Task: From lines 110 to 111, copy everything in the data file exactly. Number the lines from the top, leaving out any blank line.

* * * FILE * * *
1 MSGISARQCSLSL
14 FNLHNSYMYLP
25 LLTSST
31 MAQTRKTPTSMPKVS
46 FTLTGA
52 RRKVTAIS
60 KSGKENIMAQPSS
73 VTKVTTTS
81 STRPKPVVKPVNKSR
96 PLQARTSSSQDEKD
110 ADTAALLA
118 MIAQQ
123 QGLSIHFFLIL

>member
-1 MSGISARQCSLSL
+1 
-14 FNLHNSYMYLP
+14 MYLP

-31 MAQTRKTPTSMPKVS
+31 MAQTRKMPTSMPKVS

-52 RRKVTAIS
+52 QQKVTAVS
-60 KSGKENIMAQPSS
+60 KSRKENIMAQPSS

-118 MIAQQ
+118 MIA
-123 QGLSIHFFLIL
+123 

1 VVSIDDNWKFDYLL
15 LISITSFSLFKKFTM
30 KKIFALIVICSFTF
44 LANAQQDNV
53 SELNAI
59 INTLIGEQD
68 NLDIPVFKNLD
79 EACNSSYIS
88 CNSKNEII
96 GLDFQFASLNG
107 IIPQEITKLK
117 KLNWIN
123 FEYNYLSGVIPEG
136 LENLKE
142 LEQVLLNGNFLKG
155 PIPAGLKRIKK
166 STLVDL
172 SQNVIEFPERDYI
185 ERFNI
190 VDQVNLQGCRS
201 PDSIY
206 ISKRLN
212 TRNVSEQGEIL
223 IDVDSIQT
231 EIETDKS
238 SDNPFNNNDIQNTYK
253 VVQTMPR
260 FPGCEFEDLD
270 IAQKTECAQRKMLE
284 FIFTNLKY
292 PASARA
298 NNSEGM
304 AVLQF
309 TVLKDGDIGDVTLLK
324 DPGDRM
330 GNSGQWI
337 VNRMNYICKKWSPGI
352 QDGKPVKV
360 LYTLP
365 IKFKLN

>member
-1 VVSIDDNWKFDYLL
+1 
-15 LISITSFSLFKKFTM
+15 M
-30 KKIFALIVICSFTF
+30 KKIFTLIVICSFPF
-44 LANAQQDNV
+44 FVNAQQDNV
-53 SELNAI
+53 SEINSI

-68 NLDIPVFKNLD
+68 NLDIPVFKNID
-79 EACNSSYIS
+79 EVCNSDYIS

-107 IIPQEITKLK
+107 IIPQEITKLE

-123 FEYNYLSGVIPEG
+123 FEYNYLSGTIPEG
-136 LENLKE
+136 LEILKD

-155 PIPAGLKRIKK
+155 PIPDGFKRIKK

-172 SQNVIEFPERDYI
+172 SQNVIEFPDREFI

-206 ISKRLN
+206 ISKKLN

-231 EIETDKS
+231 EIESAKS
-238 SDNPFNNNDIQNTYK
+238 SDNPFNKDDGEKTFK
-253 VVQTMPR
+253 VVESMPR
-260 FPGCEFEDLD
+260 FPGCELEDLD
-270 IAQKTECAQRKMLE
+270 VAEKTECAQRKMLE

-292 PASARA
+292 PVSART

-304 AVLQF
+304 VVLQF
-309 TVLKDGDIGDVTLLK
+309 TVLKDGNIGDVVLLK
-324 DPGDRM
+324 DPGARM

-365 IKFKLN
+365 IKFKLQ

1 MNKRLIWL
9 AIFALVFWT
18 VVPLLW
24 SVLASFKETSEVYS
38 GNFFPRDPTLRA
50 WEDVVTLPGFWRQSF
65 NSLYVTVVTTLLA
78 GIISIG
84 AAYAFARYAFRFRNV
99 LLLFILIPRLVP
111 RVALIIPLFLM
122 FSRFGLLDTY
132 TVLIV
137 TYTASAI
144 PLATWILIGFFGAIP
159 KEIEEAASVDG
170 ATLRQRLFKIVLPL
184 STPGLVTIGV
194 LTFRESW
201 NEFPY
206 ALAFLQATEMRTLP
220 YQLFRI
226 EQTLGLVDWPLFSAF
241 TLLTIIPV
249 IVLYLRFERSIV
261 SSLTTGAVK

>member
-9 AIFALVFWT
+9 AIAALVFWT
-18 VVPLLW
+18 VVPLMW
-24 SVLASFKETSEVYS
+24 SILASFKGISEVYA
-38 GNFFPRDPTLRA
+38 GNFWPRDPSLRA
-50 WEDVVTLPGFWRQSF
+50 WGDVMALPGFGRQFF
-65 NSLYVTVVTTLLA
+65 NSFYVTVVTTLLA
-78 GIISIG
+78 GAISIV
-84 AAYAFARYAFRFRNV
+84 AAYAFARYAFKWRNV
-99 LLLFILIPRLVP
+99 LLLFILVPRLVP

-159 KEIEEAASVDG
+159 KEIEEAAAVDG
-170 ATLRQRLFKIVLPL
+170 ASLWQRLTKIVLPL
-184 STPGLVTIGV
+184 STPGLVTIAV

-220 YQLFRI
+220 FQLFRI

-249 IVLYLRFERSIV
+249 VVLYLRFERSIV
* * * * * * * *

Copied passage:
-309 TVLKDGDIGDVTLLK
+309 TVLKDGNIGDVVLLK